Prison guard stabbed in Jessup

September 06, 2006|By Gus G. Sentementes | Gus G. Sentementes,Sun reporter

An inmate stabbed a correctional officer at a maximum-security state prison in Jessup yesterday as a group of inmates was being led to the cafeteria for breakfast, authorities said.

The officer - whose name was withheld - sustained nonlife-threatening injuries in the attack at the Jessup Correctional Institution, formerly known as the House of Correction Annex, and was treated and released at a local medical center, said spokesman George Gregory.

The latest attack on a correctional officer comes after state officials announced last week a $7 million infusion of funds to improve security at Maryland prisons. Correctional officers unions and political leaders representing parts of the state where prisons are located have sharply criticized state officials for operating facilities that they claim are understaffed and unsafe for staff and inmates.

Two correctional officers and three inmates have been killed this year.

Yesterday's attack happened about 6:15 a.m., Gregory said. The officer, who was stabbed in the upper torso, called for assistance and the inmate was taken into custody. Officers recovered a shank, a homemade weapon that was allegedly used in the attack, according to Gregory.

Inmates are not shackled when they are freed from their cells and walk to the cafeteria for meals, while inmates who are segregated for disciplinary or other reasons typically receive meals at their cells.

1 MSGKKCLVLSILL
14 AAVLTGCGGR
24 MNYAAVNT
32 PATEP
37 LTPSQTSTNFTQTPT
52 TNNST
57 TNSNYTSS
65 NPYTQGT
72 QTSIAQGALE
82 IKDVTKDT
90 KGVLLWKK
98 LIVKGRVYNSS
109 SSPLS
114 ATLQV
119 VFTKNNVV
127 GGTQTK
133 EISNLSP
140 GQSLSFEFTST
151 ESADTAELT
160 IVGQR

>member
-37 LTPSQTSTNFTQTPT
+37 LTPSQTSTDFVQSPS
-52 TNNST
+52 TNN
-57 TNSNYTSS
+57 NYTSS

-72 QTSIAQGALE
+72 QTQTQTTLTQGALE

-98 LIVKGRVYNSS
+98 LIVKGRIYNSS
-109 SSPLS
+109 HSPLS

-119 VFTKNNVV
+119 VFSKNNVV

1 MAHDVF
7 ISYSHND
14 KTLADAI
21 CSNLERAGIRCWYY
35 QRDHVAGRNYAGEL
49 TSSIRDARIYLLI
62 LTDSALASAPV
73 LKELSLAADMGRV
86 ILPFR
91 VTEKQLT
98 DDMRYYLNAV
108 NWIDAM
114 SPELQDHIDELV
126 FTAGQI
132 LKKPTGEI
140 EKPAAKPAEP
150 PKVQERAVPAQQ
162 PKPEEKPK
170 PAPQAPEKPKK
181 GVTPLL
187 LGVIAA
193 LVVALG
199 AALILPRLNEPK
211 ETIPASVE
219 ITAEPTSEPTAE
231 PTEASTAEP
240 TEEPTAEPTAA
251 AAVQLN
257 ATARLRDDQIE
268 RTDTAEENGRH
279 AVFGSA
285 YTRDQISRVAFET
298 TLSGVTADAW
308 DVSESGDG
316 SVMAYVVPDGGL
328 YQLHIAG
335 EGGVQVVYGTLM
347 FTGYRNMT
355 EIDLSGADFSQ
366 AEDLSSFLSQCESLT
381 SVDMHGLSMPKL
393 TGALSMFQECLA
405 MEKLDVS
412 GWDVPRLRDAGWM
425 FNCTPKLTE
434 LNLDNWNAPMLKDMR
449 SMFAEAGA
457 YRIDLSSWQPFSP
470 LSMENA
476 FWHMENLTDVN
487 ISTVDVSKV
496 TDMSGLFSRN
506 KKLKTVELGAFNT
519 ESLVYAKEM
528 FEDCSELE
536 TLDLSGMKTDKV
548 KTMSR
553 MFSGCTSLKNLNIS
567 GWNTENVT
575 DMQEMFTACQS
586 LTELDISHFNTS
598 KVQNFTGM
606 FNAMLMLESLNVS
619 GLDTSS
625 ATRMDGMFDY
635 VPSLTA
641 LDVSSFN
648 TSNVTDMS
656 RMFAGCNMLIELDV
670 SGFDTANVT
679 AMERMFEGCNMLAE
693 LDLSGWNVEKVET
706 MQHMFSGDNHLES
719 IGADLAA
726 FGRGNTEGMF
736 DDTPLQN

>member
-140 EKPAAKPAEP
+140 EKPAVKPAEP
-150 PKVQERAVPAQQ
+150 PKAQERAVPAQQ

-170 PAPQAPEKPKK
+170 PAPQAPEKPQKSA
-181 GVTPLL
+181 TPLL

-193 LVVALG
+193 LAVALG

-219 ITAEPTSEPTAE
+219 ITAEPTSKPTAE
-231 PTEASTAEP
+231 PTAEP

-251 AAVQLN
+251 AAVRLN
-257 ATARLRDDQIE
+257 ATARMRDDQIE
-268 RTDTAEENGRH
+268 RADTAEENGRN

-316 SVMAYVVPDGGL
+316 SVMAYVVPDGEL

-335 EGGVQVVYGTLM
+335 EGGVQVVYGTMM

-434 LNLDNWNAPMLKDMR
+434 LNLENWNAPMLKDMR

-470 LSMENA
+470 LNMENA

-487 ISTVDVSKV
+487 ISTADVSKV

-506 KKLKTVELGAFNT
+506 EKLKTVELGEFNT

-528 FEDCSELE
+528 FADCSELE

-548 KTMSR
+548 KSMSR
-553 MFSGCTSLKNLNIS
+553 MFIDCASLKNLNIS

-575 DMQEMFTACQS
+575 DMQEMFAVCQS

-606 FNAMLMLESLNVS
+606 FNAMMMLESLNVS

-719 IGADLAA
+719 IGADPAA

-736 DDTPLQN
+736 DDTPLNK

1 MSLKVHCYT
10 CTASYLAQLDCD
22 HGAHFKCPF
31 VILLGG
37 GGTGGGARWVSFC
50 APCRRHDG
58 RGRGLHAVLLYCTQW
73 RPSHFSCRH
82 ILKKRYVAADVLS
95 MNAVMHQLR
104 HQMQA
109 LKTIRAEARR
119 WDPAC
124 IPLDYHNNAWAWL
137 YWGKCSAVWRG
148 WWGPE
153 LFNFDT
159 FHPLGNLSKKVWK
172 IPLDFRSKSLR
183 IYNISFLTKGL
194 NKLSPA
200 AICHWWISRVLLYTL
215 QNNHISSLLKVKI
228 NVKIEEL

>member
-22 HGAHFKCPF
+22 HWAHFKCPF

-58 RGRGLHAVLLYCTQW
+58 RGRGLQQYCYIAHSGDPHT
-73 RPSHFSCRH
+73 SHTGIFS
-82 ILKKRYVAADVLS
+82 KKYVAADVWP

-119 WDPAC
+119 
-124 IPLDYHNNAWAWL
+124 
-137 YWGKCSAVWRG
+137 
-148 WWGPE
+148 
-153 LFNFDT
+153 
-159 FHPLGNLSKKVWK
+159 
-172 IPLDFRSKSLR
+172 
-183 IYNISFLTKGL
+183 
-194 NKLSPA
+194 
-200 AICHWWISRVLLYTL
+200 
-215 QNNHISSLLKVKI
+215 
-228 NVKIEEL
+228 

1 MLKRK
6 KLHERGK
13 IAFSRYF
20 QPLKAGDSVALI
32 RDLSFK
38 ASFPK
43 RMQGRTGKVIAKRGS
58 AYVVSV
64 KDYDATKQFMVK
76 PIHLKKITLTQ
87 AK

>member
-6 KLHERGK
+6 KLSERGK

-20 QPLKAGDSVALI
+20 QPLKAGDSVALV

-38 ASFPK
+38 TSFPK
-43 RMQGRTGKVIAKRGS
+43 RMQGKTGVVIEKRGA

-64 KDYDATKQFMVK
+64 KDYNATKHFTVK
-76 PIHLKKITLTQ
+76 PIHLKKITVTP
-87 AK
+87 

The motive for the attack was under investigation and charges against the inmate are pending, Gregory said. The name of the inmate also was not released.

In July, two inmates were accused of fatally stabbing David McGuinn, a correctional officer at the Maryland House of Correction in Jessup.

In January, Jeffrey A. Wroten, a correctional officer at a Hagerstown prison, was shot while guarding an inmate at a Washington County hospital. Police say the inmate managed to get hold of Wroten's gun, shoot him and flee. He was caught later that day after a car chase.

Both deaths raised sharp questions about whether internal prison procedures, staffing and security were adequate. In a report to state legislators last month, independent legislative analysts disclosed that inmate-on-staff assaults at maximum-security prisons nearly doubled from fiscal years 2003 to 2005.

Over the same period, vacancies in the Division of Correction more than doubled, the analysts told legislators.

Last month, Frank C. Sizer Jr. abruptly retired as commissioner of the Division of Correction, with indications that he had been forced out. He was replaced as acting commissioner by John A. Rowley, who had previously run a medium-security prison in Jessup.

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